Item:
ONSV6397

Original U.S. Vietnam War Major 311th Fighter Squadron F-4 Phantom Pilot Grouping

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Item Description

Original Items: One-of-a-kind set. The McDonnell Douglas F-4 Phantom II is a tandem two-seat, twin-engine, all-weather, long-range supersonic jet interceptor and fighter-bomber originally developed for the United States Navy by McDonnell Aircraft. It first entered service in 1960 with the Navy. Proving highly adaptable, it was also adopted by the United States Marine Corps and the United States Air Force, and by the mid-1960s had become a major part of their air arms.

The Phantom is a large fighter with a top speed of over Mach 2.2. It can carry more than 18,000 pounds  of weapons on nine external hardpoints, including air-to-air missiles, air-to-ground missiles, and various bombs. The F-4, like other interceptors of its time, was initially designed without an internal cannon. Later models incorporated an M61 Vulcan rotary cannon. Beginning in 1959, it set 15 world records for in-flight performance,

The F-4 was used extensively during the Vietnam War. It served as the principal air superiority fighter for the U.S. Air Force, Navy, and Marine Corps and became important in the ground-attack and aerial reconnaissance roles late in the war. During the Vietnam War, one U.S. Air Force pilot, two weapon systems officers  became aces by achieving five aerial kills against enemy fighter aircraft. The F-4 continued to form a major part of U.S. military air power throughout the 1970s and 1980s, being gradually replaced by more modern aircraft such as the F-15 Eagle and F-16 Fighting Falcon in the U.S. Air Force, the F-14 Tomcat in the U.S. Navy, and the F/A-18 Hornet in the U.S. Navy and U.S. Marine Corps.

The F-4 Phantom II remained in use by the U.S. in the reconnaissance and Wild Weasel . As of 2020, 62 years after its first flight, the F-4 remains in service with Iran, Japan, South Korea, Greece, and Turkey. The aircraft has most recently been in service against the Islamic State group in the Middle East.

This is a uniform and flight suit grouping to an unknown Major who served with the  311th Fighter Squadron. The group contains 4 flight suits, multiple medals including a Distinguished Flying Cross, ephemera, duffle bag and more, It is all offered in very good condition.


Cold War
Reactivated during the Korean War at Taegu Air Base, South Korea, being redesignated the 311th Fighter-Bomber Squadron. First equipped with the Republic F-84G Thunderjet, the squadron adopted the North American F-86 Sabre in 1954 and kept it through 1958. During the Korean War, the squadron flew primarily air-to-ground missions supporting ground operations. The 311th participated in the Korea Summer-Fall 1952, Third Korean Winter, and Korean Summer-Fall 1953 campaigns, the squadron again distinguished itself, earning the Republic of Korea Presidential Unit Citation.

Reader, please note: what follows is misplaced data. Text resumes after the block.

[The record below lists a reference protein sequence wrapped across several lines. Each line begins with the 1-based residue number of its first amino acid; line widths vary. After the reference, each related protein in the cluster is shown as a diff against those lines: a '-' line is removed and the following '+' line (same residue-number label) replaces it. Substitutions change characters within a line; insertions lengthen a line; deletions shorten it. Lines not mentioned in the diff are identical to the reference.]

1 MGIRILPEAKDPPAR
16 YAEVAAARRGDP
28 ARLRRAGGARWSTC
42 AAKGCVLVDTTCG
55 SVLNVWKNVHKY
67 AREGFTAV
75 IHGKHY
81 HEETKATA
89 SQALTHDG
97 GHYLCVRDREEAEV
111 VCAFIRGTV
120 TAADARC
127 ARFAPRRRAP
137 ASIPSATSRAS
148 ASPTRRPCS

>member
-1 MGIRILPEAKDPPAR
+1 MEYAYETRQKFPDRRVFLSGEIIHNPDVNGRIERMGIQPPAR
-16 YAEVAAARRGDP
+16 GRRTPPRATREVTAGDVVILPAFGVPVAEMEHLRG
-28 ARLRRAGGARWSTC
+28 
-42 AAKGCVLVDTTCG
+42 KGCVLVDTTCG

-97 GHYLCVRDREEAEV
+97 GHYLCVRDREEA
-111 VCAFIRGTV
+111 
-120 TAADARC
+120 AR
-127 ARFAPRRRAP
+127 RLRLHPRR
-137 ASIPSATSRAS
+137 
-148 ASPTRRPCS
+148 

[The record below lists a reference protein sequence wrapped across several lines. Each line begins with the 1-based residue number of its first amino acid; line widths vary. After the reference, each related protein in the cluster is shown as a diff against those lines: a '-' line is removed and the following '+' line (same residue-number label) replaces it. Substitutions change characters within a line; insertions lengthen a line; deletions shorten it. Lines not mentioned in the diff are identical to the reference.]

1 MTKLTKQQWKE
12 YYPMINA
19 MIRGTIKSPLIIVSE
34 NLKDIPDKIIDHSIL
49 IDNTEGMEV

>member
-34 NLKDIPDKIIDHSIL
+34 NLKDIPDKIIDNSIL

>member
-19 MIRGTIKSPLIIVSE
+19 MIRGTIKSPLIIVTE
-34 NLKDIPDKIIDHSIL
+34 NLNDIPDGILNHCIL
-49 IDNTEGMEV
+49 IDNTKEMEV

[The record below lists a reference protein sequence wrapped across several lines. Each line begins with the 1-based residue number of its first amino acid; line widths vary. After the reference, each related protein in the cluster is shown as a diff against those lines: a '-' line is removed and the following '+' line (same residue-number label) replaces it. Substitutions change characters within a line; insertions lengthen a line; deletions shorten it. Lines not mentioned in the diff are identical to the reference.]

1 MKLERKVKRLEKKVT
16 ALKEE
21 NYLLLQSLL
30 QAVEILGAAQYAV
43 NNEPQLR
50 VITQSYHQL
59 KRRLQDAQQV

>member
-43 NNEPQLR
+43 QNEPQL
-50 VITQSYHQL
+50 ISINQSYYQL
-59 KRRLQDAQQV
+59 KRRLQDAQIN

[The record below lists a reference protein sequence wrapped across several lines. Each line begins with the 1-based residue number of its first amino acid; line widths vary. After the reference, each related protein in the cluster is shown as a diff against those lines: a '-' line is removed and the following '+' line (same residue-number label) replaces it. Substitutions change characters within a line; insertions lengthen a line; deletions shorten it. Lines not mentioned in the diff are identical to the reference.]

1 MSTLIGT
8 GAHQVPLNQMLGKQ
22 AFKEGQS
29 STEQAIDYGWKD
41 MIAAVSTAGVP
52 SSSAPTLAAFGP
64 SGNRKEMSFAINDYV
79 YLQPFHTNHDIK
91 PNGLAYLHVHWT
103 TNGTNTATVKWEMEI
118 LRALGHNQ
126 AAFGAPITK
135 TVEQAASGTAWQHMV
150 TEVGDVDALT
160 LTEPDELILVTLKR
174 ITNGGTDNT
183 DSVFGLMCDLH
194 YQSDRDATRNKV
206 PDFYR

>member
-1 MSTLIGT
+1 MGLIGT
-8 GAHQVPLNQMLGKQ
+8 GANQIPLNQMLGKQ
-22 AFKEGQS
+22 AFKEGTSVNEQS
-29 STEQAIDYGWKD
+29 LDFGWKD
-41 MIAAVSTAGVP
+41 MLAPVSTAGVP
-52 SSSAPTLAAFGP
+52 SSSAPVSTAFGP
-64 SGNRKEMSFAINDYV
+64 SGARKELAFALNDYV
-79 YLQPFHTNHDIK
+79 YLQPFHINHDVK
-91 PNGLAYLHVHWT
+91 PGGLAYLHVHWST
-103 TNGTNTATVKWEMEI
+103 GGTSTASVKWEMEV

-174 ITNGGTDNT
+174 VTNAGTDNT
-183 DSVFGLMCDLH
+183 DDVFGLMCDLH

After the armistice in 1953, the squadron was moved to Osan Air Base on 19 March 1955. Remained in South Korea to provide deterrence against any armistice violations by North Korea. Inactivated 1 July 1958 due to budget restraints.
Pilot training
311th TFTS F-4C-19-MC Phantom 63–7584, marked as Wing Commander's aircraft. Now at McChord Air Museum, Washington.
311th TFTS F-16C Block 30A Fighting Falcon 85-1455

Reactivated in January 1970 as the 310th Tactical Fighter Training Squadron, assuming personnel and equipment of the provisional 4515th Combat Crew Training Squadron, carried tail code "LA" with yellow fin cap. Initially operated the F-100D Super Sabres of the 4515th CCTS, re-equipped with the McDonnell F-4C Phantom II in August 1971, performing F-4 pilot training role previously performed by Davis–Monthan AFB units.

Re-equipped with Block 1, 5 and 10 F-16A/B Fighting Falcon aircraft in late 1982. F-16s carried tail code "LF". In 1988 the squadron began receiving brand new block 42 F-16C/Ds to replace the F-16A/B. Inactivated 1 April 1994 with the phase down of combat training at Luke after the end of the Cold War.

Reactivated in January 1995 with F-16C/D block 42s to train Foreign Military Sales customers, mission and aircraft reassigned to the 152d Fighter Squadron, Arizona Air National Guard at Tucson Air National Guard Base and inactivated late September 1995

The 311th Fighter Squadron was reactivated in 2014 as a part of the also newly reactivated 54th Fighter Group. The group is an element of the 56th Fighter Wing at Luke Air Force Base, Arizona.
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